I will be discussing five of these below: Millennials are the largest and the most unique American generation ever. It is
We are not observing the advance army of the destruction of the American democratic republic, as some seem to worry. We are hearing the death rattle of a shrinking group (and some of their offspring and political bedfellows) of resentful, mostly white citizens who have been simmering for decades over sex, drugs, rock and roll, civil rights, feminism, gay rights and/or any number of other changes that created discomfort for them.
If you're a Millennial - that is, someone born between the years 1981 and 2000 - this imagined future probably doesn't seem far-fetched at all, as 73 percent of this generation would be more excited by a financial services offering from one of those five companies than from their own nationwide bank.
My reputation of producing quality work without doubt should be my justification that my work is valued by my employer. Having colleagues respect your work ethic and performance is something that is earned, not just assumed.
All of a sudden, the ingrained mantra of "study hard, get a good job, save money" is no longer acceptable. And yet, I have to be progressive enough to recognize that the current education system is unable to prepare my daughter for a life we can only predict. With literacy and numeracy remaining as the fundamental basis of their schooling years, I am by no means convinced it is adequate.
One of the most important aspects of a long distance relationship? Understanding your own needs and wants while simultaneously catering to your partner's. It's a balancing act, and a precarious one at that, but it is worth the work if you find "your person."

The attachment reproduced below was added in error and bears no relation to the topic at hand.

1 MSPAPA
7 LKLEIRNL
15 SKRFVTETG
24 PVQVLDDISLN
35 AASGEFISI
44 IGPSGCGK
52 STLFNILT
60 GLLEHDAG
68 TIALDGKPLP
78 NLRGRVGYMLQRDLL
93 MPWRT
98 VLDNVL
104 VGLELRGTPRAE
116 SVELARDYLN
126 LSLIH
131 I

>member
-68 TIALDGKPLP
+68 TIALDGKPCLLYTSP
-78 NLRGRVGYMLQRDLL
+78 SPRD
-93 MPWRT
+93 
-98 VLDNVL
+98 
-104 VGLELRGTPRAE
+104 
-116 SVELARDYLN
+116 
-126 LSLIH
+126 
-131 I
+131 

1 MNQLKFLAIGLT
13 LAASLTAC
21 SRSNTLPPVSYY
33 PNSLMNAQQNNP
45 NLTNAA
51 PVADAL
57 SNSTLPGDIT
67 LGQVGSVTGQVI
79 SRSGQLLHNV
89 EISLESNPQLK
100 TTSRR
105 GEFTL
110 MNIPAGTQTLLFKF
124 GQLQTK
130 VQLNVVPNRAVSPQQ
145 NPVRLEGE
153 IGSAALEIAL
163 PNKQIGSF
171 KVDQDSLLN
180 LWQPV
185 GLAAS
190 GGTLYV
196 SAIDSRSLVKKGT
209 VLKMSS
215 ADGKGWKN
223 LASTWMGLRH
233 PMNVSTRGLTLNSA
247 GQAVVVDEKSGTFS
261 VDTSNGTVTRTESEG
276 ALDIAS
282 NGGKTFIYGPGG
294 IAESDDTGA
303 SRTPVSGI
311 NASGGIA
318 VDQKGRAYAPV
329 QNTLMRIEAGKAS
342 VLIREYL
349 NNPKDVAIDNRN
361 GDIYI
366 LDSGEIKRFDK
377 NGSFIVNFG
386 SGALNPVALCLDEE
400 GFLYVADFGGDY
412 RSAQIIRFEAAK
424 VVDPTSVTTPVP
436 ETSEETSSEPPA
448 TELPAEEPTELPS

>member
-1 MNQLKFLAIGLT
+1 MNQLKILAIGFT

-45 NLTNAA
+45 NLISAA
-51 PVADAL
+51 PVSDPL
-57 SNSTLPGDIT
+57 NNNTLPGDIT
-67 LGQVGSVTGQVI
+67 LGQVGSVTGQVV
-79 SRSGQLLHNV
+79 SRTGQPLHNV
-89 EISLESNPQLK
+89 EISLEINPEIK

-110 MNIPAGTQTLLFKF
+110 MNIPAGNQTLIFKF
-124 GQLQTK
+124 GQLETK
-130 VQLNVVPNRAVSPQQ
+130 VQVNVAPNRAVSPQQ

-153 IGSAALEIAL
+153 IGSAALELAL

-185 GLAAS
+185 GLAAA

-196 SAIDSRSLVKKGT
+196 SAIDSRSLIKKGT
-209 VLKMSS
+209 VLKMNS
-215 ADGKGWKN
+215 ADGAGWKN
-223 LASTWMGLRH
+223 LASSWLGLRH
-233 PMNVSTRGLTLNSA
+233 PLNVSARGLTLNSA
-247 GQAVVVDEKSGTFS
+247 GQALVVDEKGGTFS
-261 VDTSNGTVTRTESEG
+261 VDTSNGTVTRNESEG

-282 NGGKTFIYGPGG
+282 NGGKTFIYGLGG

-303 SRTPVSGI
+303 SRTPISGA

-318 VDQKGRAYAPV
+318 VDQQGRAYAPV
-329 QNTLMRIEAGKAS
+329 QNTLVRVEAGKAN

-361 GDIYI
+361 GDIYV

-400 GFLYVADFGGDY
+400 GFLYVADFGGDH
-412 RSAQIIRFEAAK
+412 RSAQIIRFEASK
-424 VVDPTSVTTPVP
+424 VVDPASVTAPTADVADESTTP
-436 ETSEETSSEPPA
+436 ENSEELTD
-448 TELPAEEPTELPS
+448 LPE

If companies want to retain the employees they've invested time and money into training, they'll need to adapt to the expectations of this newest generation of workers.
What's funny about living in this day and age is that most of us seem to simultaneously be dependent on modern technology and be frustrated with how it's transformed areas of our lives that were already stressful enough without it -- i.e. dating, relationships, and confrontation.
Growing up, I didn't really understand what it meant to take the road less traveled. I used to be so trapped in who I was that I didn't bother to look around me. But everything came to a sudden halt when my grandmother passed away. For the first time in my life, I really questioned what the purpose of everything was.
Over the past couple months I've thought about what it means for my generation to live life and share almost 85 percent of it to the world -- a scary and amazing concept. Here are a couple things I've learned about letting go of a past that is still searchable on Google.
While it is easy to overgeneralize what Millennials want, mobile, entrepreneurial-minded young leaders are often misunderstood by the older generations attempting to reach them.
Millennials have faced their own set of challenges in the transition to adulthood. For many, hefty student loan debt and entering the workforce in an economic recession have made their financial lives difficult, making money a touchy subject.
Since existential anxiety is the driving force behind our fixation on memory, the buck ends where our anxiety is assuaged. In our case: at surface level.